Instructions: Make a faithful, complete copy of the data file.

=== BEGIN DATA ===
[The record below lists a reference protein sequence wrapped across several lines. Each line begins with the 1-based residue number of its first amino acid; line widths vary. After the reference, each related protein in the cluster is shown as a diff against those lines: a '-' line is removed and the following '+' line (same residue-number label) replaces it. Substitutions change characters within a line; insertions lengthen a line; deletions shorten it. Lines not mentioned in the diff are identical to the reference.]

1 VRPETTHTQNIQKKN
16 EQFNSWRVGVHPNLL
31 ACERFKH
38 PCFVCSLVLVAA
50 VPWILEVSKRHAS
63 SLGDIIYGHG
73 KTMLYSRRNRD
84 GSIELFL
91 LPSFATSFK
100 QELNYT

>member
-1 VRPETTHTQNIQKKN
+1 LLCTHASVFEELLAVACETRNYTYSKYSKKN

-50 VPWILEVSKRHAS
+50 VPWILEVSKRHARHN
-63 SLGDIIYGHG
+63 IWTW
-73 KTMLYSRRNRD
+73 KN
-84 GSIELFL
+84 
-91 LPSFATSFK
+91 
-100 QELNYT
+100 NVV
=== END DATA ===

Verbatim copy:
[The record below lists a reference protein sequence wrapped across several lines. Each line begins with the 1-based residue number of its first amino acid; line widths vary. After the reference, each related protein in the cluster is shown as a diff against those lines: a '-' line is removed and the following '+' line (same residue-number label) replaces it. Substitutions change characters within a line; insertions lengthen a line; deletions shorten it. Lines not mentioned in the diff are identical to the reference.]

1 VRPETTHTQNIQKKN
16 EQFNSWRVGVHPNLL
31 ACERFKH
38 PCFVCSLVLVAA
50 VPWILEVSKRHAS
63 SLGDIIYGHG
73 KTMLYSRRNRD
84 GSIELFL
91 LPSFATSFK
100 QELNYT

>member
-1 VRPETTHTQNIQKKN
+1 LLCTHASVFEELLAVACETRNYTYSKYSKKN

-50 VPWILEVSKRHAS
+50 VPWILEVSKRHARHN
-63 SLGDIIYGHG
+63 IWTW
-73 KTMLYSRRNRD
+73 KN
-84 GSIELFL
+84 
-91 LPSFATSFK
+91 
-100 QELNYT
+100 NVV